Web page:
Aaron Williams and the Hoodoo

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Formed as a trio in May of 2008, Aaron Williams (Vocals, Guitar), Eric Shackelford (Drums, Vocals) and Z (Bass, Vocals) have the blues deeply rooted in the music they love to play. The trio all met while Aaron was hosting a blues jam at the now defunct club, The Cuda Café. Not to long after this fateful night the band was playing all over their hometown of Madison, WI.

As word continued to spread beyond their hometown the trio began to tour all over the Midwest playing sold out shows in North Dakota, Illinois and Indiana. As the band continues to grow musically they’ve fused blues, roots and rock music into and original sound that a growing fan base is recognizing and following.

This stripped down trio has been catching a buzz across the Midwest and South with their constant touring (over 190 shows in 2009) and exciting live shows. Aaron Williams and the Hoodoo have been featured on several national broadcasts including CNN and WGN. They also had the distinct pleasure to be invited by Harley Davidson to play Bike Week in Daytona Beach, FL in February 2009. A Madison Favorite the last three years as voted on by Isthmus Newspaper readers and taking home 5 MAMA Awards in 2010 including the coveted Artist of the Year has been a testament to the bands success in a very short period of time. They have had the pleasure to play at some of the Midwest largest festivals including, Summerfest, BAM Fest and Forward Music Fest. They’ve shared the stage with such notable artist as the Black Keys, The Roots and Jonny Lang. With the release of their debut full length album “It Ain’t Easy,” (Won Blues/Rock Album of the Year 2010- Real Blues Magazine) the band looks to move forward and bring their sound to more and more fans looking for real original American music.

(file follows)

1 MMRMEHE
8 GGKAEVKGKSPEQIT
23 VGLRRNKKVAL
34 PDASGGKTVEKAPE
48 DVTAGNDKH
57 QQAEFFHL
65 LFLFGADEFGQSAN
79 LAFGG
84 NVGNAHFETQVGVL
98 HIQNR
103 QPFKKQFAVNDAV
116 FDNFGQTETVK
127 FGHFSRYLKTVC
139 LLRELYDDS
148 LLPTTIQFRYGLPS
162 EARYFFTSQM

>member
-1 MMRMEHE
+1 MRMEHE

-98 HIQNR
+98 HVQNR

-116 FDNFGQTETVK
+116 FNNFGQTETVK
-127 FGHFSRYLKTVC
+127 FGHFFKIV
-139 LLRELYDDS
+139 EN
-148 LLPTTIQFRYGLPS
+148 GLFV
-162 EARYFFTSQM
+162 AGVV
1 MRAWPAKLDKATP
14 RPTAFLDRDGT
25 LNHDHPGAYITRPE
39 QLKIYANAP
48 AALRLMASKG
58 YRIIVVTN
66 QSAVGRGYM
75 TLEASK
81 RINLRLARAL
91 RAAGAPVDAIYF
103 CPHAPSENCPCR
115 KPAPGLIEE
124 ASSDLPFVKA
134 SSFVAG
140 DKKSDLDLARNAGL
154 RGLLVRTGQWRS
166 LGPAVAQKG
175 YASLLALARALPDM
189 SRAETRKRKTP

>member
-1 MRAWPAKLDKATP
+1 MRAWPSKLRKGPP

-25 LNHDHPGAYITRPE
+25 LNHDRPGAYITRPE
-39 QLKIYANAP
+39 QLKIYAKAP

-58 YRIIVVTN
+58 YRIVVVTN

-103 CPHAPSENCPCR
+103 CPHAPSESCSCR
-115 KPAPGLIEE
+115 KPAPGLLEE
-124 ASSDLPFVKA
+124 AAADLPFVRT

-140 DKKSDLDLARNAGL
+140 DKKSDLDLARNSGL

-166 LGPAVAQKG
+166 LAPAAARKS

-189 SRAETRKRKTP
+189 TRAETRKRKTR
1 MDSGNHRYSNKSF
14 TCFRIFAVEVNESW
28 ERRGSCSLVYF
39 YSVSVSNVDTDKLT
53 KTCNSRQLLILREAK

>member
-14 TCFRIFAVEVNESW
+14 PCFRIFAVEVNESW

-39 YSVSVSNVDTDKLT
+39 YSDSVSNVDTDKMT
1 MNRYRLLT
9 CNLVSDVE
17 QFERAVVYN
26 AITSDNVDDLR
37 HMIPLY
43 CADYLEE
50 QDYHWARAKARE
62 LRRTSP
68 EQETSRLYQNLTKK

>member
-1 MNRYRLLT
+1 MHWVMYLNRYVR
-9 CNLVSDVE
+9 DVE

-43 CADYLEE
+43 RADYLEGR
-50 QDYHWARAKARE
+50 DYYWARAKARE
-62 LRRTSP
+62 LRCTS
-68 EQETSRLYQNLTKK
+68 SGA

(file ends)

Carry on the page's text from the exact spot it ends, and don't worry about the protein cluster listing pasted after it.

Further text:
On their new album, It Ain’t Easy, Aaron Williams and the Hoodoo follow in the footsteps of musical archetypes like Ronnie Earl, Buddy Guy, John Lee Hooker, The Black Keys, Kenny Brown and R.L Burnside. These artists inspire them not just for their work, but for their approach to their art. They exist outside the traditional economic constraints of “success” and “failure,” and do their own thing on their own time. “They would all be playing music whether there was money in it or not,” says Williams. “All of them would be homeless rather than do something else. In my mind, you’re either a musician or you’re not.”

It Ain’t Easy is a tour de force of authenticity, covering sounds from blues, rock and roots. It’s music the way it was meant to be played, with a music-is-my-life, let’s-hit- the-road attitude. “You can’t chase a record or an idea. You get to the real meaning, make it as good as you can make it and suffer the result.” William’s appreciates the simplicity of the approach. “If it moves you, then it’s done. If it’s perfect—but you’re still not moved—then you’ve still got work to do. Music is personal, what one person likes isn’t going to please everyone. We’re in a business that you have to just accept, bad or good and just go with it.”